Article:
Sunday, November 14, 2010

Circle Song

It's Sunday here. I'm naming it because I seem to live more and more off the calendar these days and every so often need to look up what day of the week it is. Since nothing seems to unfold in a straight line any more, perhaps we shouldn't be surprised that Time should be all a-muddle, too? 

On Wednesday evening we received the shocking news that our singing friend Kate had collapsed in Australia after a brain aneurysm and been admitted to hospital for emergency surgery. She subsequently suffered two heart attacks. On Friday morning, doctors pronounced her brain dead. Yesterday morning, medical staff switched off her life support system. Can this really have happened? I'm finding it difficult to get my head around. . . On Wednesday morning, Kate rose lightly to a day like any other and forty-eight hours later, her entire world had crashed to the ground. 

What can I - what can anyone - possibly say? After all, this is not reportage; this is flesh and blood and love and loss and rage and grief and ache. There are people hurting - three children have lost their Mother, one has lost his step-mother. Anything I say is going to come out thin and inadequate. 

'Stand in the heart. Stand in the heart. . . ' has become my mantra in recent months. I find myself repeating the words, over and over again, sometimes silently and sometimes out loud. The urgency of their message reverberates in my chest cavity.  

Last night, during a power outage, I lit a grove of candles and spent a few hours at my desk in my safe lap of a house, wandering through iPhoto libraries in search of mandala images for Kate and her family. 


For the past fifteen years, a group of five of us has met on a regular basis to sing a cappella - there have been times when we've met twice a week (if, for example, a festival was on the horizon) but mostly we'd gather weekly or fortnightly. Fortified by companionship, food and wine, we talked a fair bit (rather a lot, actually) but we sang a lot, too. Over fifteen years we gathered up a rich repertoire of songs and shared life stories. Way back when, we named ourselves As Is - these two words/four letters seemed enough to describe who we were; no bells or whistles or fancy shenanigans. Just us, as is; women who loved - still love - to sing.   

Kate was one of our original five, as was our dear and splendid friend Chrissie who died last December after a four-year wrestle with cancer; both lived with their hearts wide-open and wings spread wide. They left this world in full flight. 

Not long after we all met in the early 1990s, Pam wrote a song about the shared journey of friendship. Such young voices we had back then. . .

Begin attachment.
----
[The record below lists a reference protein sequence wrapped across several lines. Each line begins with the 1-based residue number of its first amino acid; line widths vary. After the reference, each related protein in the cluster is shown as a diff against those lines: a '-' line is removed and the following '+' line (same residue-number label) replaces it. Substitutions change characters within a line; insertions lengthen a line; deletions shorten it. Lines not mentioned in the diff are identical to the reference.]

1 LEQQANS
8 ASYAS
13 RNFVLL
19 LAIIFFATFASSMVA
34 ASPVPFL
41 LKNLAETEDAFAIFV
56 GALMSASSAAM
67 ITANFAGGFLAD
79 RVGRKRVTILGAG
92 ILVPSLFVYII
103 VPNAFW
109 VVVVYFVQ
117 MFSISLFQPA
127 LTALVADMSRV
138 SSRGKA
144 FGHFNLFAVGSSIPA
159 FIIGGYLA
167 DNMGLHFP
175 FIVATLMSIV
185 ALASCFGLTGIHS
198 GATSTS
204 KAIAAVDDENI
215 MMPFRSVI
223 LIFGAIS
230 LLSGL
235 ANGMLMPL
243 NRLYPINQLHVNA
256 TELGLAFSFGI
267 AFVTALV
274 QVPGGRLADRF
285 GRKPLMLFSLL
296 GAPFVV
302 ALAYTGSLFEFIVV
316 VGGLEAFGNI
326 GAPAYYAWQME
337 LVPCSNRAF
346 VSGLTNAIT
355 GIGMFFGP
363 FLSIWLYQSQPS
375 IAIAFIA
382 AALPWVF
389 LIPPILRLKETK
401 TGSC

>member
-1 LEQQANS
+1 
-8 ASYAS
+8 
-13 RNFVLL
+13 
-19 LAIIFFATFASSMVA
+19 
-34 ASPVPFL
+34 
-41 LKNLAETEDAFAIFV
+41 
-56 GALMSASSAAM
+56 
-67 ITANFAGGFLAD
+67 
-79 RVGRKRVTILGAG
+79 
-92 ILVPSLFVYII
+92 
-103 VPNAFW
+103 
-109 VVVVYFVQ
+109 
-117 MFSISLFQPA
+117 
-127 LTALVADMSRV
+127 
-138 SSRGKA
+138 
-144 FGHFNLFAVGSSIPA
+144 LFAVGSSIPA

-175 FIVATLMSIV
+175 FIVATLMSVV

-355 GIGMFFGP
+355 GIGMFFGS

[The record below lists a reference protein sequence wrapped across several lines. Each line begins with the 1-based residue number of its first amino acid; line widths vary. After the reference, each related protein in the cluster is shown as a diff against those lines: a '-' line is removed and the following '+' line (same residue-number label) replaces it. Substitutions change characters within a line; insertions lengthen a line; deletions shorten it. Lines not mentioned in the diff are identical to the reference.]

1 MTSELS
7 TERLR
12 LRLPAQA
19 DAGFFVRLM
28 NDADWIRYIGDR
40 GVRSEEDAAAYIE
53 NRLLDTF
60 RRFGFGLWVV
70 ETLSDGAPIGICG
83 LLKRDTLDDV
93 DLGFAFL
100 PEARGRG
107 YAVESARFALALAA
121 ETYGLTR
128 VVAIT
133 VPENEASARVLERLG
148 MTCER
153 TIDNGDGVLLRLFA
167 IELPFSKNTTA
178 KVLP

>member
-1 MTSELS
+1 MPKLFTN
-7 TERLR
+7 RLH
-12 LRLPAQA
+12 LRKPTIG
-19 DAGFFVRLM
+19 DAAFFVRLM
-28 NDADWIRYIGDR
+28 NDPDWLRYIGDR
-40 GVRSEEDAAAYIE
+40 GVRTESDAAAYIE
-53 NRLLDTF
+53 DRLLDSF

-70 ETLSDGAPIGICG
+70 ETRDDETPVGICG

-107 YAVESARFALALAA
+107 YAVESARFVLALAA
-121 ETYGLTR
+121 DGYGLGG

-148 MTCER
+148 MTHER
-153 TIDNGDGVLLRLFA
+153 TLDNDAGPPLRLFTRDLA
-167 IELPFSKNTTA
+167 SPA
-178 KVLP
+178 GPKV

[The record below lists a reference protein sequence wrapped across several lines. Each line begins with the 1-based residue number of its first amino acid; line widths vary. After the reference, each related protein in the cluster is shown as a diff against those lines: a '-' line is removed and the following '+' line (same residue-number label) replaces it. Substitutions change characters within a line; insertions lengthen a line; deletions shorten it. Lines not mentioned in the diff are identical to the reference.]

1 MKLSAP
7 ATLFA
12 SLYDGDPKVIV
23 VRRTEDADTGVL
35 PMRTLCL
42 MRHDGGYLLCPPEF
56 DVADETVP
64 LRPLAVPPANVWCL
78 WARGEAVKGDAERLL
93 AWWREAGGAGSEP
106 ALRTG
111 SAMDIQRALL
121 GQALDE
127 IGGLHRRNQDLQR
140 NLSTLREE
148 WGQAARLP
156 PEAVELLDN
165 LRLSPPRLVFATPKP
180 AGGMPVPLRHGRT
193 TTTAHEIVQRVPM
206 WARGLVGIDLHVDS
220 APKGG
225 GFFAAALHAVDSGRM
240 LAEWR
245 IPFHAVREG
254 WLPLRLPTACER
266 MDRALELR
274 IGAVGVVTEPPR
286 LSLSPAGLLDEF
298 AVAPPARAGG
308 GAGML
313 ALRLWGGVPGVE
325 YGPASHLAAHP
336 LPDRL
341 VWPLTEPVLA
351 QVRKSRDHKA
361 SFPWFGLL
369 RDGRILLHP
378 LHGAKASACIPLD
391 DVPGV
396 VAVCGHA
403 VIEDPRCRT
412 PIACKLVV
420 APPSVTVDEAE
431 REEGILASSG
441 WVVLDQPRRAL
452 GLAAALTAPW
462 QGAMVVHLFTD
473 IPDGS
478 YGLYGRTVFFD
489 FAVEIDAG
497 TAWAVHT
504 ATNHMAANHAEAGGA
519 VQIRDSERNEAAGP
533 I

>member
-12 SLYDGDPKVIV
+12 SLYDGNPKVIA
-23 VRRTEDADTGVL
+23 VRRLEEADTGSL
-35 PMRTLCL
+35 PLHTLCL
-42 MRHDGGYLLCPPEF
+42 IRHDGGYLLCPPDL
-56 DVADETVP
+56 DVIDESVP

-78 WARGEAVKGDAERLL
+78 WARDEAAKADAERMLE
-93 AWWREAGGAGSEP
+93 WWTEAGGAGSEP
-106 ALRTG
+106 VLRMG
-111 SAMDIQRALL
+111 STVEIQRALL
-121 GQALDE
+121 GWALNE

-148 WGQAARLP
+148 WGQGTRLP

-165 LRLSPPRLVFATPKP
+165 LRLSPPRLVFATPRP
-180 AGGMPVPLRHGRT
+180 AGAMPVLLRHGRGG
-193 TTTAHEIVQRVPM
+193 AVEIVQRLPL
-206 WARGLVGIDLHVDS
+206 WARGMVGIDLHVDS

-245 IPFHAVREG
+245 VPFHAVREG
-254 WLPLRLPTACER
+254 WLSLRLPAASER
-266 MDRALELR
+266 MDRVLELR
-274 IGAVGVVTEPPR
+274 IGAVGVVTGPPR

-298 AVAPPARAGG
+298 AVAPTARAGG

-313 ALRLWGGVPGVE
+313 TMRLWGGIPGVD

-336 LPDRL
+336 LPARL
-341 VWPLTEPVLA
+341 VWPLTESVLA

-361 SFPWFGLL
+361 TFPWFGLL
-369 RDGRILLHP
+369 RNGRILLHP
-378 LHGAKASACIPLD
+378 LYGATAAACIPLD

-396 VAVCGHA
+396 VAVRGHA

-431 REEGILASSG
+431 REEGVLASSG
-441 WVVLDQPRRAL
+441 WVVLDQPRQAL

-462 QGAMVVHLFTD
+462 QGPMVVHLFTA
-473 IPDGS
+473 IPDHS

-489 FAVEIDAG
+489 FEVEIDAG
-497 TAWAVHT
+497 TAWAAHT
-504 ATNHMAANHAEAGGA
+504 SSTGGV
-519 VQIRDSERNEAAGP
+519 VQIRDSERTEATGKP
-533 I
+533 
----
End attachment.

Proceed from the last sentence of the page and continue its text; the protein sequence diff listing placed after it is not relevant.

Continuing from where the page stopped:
I don't know what else to say. Kate, Chrissie - most excellent women - this is a song you know well (Kate, alto; Chrissie, soprano). We embrace you. 

In the circle of joy, in the circle of tears
where we've shared our journey, our laughter, our fears
let's acknowledge what we gave and what we're receiving
for the gifts will live on past our time of leaving.

And now as we journey from our meeting place
not knowing the future or the turnings we face
we go out in boldness and courage that we will be
true to our calling to be all we can be, will be true
to our calling to be all we can be.

Pam Morrison 
Dunedin, 1995

My daughter Ali's Recoleta (Buenos Aires) angel  
Acrylic on board c. 2006



  1. It comes as such a shock when a friend and loved one dies suddenly. So sad.

    It's extraordinary to listen to the voices here. to see your daughter's art work and o think yet again how much the creativity helps us on our journey. Thank you Claire.

  2. All we can be, dear Claire. I'm sorry for your loss--raw, throat-closing grief--but throats open: that singing circle . . .

  3. Keep well, dear Claire.
    Stand in your heart, stand in your heart, stand in your heart. And you can stand in mine as well - I'm thinking of you.

  4. The beauty of the words and the voices, the meaningful circles. I am so sorry for this loss, for these days of not knowing where to put our feet, except to stand in our hearts, no other ground seems steady enough. Your boats, hugging one another as you arranged them, I think of your connection themes and my wish is that they give you something additional to hold onto in these uncertainties. Love to you, Marylinn

  5. Dear Elisabeth - it's been a terrible shock, yes. We are so unprepared for death in our culture, too - our own, and our loved ones. Grief arrives as a complex and untidy bundle of emotions.

    Doing something creative - gardening, making, baking, writing, singing, painting, and speaking, too - definitely helps. As does roaring, stomping and hollering.

    Thank you, as always, Elisabeth (and I am so pleased to know your brace is off and might even be turned into sculpture! You have been very stoical.) L, C

  6. Dear Mim - thank you. Throats open, they do. It's interesting that the throat is the place grief lodges, isn't it? Its presence there affects our breathing which must be why. One cannot easily wriggle away or dismiss it then. And the singing circle. . . there is no beginning and no end, not really. Love, Claire xo

  7. Dear, generous Rachel - thank you for making room and for your loving thoughts. Whew. xo

  8. Ah, dear Marylinn, such circular days these are. When all we thought we knew seems to be falling by the wayside, what is there to do but trust there is some higher wisdom at work?
    I do hope the words in Pam's song offer you reassurance, too. It does seem that the heart is where we're being called to stand. Our heads are less dependable, I think. Both are being given a shake-up. . . but all will ultimately be well. Arm in arm we go. L, C x